Changes on Holy Hill

Most likely, you have seen this already online and in the paper. However, since the reconfiguration of our New Brunswick seminary’s campus has historic dimensions, it is important that it does not pass by unobserved in our church’s newsletter. Great are the ties between the two institutions, and the synchronicity of reconfiguring both, the campus as well as our sanctuary, is certainly noteworthy.

The Seminary’s groundbreaking ceremony took place over the summer. On September 19, Rutgers University followed with Governor Christie and other dignitaries speaking. I attended as pastor, but also as a member of City Market, the City’s non-profit entrusted with some of the development of downtown New Brunswick.

In all the anticipation of a new future for Reformed theology, ministry and outreach in a new age, the pictures also convey a sense of the loss of an era past. As beautiful and much needed as the new buildings will be, it would not be very sensitive, if we did not feel sadness over the demolition of the old ones at the same time. The more we acknowledge this dichotomy, the more we understand the hard work of all the groups and individuals involved to make this all come true.

Editor’s Note: New Brunswick Theological Seminary is also our benevolence of the month for October. Please consider a donation to this great seminary.

About Rev. Dr. Hartmut Kramer-Mills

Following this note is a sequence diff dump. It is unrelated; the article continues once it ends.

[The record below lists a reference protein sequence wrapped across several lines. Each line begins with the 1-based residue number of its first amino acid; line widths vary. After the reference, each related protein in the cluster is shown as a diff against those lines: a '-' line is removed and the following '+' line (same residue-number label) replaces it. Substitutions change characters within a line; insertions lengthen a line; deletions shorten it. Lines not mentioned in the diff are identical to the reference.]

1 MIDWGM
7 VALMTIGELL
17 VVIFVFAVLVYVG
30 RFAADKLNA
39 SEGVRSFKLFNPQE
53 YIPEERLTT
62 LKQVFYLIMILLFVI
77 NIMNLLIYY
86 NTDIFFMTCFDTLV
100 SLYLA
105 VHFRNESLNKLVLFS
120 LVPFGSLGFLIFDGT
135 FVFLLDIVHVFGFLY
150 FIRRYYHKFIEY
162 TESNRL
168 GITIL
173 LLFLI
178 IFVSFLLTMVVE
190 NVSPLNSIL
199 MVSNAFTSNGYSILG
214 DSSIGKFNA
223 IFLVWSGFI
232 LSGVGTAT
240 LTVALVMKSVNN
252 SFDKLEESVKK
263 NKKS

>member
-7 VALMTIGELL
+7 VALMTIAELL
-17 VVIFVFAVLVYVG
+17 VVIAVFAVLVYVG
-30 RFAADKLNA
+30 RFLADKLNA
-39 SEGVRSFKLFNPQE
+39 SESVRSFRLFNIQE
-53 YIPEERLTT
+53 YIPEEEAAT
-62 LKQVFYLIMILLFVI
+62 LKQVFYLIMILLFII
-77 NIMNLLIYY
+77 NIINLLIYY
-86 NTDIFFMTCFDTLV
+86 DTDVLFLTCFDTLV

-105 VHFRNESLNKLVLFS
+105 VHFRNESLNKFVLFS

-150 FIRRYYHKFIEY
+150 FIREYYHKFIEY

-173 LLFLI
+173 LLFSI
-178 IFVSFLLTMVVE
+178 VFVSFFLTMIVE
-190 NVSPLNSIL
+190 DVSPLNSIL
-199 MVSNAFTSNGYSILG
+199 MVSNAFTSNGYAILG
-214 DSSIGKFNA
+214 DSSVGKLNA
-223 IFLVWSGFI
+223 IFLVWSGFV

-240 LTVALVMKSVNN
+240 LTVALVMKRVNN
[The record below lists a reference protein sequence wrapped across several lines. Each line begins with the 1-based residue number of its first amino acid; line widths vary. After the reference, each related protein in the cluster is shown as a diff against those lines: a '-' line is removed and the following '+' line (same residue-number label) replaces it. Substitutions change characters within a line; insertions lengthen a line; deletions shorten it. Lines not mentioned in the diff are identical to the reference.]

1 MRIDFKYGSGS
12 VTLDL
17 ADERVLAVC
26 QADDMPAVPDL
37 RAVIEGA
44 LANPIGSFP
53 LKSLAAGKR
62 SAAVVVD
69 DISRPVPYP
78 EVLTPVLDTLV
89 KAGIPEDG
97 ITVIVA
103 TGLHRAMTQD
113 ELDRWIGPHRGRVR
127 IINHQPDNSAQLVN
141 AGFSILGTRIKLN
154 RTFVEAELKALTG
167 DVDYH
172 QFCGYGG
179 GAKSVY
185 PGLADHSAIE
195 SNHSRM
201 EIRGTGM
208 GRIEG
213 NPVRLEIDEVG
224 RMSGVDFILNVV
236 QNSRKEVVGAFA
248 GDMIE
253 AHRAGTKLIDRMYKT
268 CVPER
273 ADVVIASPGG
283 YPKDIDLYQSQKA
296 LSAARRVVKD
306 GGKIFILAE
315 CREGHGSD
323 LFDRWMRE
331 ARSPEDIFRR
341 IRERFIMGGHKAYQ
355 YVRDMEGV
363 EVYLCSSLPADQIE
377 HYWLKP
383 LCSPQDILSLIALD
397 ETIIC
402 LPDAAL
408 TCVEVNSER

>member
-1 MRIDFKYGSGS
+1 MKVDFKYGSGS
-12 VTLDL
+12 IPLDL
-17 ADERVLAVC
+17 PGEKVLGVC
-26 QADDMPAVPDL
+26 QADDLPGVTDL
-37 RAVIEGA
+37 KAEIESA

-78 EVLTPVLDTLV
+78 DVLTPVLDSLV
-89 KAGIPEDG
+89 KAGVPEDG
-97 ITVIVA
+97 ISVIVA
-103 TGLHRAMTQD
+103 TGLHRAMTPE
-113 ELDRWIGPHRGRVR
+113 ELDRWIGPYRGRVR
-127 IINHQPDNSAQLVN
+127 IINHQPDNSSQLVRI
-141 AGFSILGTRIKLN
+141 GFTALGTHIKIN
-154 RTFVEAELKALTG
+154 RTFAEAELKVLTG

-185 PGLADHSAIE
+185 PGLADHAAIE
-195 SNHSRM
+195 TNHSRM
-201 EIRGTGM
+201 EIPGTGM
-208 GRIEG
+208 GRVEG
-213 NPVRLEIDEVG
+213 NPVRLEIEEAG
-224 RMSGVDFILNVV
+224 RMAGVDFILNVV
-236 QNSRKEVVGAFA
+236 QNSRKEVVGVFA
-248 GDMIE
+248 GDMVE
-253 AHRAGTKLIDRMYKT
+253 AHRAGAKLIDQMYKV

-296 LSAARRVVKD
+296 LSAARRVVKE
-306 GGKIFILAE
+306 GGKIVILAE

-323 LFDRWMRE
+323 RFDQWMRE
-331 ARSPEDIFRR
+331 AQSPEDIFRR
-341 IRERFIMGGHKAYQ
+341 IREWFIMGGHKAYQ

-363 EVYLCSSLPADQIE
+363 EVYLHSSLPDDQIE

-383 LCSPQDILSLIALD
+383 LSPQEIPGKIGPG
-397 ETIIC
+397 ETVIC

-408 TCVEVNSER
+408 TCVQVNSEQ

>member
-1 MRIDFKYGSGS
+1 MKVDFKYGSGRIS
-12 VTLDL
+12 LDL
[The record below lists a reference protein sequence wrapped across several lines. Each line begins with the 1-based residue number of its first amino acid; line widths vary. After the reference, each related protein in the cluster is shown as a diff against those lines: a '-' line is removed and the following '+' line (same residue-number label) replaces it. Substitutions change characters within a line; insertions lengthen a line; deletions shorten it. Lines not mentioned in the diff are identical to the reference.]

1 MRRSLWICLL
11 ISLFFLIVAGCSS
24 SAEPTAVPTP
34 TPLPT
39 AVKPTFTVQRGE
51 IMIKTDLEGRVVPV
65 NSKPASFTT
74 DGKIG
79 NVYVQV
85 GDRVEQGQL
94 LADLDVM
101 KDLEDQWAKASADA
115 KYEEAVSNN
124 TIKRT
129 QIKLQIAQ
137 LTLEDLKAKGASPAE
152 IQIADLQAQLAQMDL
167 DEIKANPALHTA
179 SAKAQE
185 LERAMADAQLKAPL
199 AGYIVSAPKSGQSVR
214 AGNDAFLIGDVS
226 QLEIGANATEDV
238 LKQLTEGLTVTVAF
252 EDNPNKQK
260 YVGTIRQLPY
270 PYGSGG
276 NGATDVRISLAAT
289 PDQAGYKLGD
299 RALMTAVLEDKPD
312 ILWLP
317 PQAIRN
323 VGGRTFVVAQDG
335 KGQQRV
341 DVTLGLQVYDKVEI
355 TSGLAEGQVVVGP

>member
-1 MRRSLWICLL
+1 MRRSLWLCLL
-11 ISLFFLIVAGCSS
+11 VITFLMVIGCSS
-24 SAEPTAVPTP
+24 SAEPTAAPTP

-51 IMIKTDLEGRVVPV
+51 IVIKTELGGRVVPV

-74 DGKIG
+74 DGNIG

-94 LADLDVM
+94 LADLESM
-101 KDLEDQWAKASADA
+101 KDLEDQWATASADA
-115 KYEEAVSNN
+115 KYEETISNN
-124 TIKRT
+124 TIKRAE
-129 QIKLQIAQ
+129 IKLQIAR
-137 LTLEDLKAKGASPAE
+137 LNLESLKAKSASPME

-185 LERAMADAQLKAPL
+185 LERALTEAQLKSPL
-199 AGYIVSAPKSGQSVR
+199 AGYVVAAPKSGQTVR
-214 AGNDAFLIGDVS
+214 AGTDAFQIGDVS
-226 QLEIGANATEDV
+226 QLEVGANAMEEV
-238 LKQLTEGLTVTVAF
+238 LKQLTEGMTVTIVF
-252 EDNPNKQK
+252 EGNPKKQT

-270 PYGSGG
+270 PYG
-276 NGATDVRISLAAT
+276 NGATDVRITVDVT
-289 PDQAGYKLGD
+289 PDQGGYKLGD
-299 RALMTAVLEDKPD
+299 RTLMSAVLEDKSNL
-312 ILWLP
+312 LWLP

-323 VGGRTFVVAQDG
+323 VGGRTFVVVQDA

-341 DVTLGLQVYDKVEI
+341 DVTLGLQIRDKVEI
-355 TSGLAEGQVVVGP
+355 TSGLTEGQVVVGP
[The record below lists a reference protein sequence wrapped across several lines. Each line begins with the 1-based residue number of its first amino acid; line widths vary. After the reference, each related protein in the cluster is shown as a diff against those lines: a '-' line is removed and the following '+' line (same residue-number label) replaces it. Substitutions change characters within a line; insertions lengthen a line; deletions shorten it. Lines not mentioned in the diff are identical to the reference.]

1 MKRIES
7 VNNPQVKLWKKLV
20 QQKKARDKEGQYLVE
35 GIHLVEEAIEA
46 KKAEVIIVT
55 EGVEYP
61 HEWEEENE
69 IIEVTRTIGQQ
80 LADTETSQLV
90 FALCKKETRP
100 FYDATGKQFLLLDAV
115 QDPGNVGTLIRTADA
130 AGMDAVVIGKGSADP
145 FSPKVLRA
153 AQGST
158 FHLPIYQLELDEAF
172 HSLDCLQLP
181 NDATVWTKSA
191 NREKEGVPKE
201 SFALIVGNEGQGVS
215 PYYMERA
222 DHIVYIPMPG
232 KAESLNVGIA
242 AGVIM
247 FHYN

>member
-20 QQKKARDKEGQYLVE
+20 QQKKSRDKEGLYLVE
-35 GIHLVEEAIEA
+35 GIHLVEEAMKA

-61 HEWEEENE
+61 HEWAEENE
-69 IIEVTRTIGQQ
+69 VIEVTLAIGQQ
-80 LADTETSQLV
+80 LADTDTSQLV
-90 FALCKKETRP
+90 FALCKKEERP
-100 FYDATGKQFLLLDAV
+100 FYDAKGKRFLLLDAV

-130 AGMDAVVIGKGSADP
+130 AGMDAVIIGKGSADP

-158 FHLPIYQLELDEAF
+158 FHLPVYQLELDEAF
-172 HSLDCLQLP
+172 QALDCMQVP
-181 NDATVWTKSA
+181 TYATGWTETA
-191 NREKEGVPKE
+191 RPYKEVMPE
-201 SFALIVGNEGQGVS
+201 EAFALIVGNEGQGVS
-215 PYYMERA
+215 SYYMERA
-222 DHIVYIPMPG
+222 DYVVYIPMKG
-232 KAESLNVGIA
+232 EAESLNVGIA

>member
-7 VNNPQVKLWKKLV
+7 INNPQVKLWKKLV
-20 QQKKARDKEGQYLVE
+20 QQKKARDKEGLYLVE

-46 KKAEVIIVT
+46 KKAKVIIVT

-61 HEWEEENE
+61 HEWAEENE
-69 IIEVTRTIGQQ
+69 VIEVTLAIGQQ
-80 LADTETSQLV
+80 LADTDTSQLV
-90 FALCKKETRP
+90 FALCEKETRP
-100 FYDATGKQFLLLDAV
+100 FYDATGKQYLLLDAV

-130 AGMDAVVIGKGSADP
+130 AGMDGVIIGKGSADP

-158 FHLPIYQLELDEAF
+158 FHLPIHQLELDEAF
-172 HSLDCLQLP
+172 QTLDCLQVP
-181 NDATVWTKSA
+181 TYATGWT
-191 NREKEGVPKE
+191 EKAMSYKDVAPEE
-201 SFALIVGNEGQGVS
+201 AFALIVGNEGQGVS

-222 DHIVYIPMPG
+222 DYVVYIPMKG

Hartmut Kramer-Mills, a native of Jena, Germany, began his theological education at Heidelberg University. After the Middle Exam in 1986 he received a scholarship from the World Alliance of Reformed Churches for McCormick Theological Seminary in Chicago. He graduated from McCormick with a Master of Divinity in 1988. He graduated from Marburg University in Germany with the Ecclesiastical Exam in 1990, and received a Dr. theol. from Greifswald University, Germany, in 1997. From 1990 to 1991 he was vicar at St. Wenzel in Naumburg, Germany. He was ordained minister of word and sacrament in 1993 through the Protestant Church of the Church Province of Saxony. From 1993 to 1998 he served as assistant pastor in Stoessen, Goerschen, and Rathewitz, Germany. At the same time he was lecturer for Church History at Erfurt College in Germany. From 1999 to 2000 he served the Spotswood Reformed Church in New Jersey as interim pastor. Since 2000 he and his wife serve the First Reformed Church in New Brunswick, New Jersey, as co-pastors.
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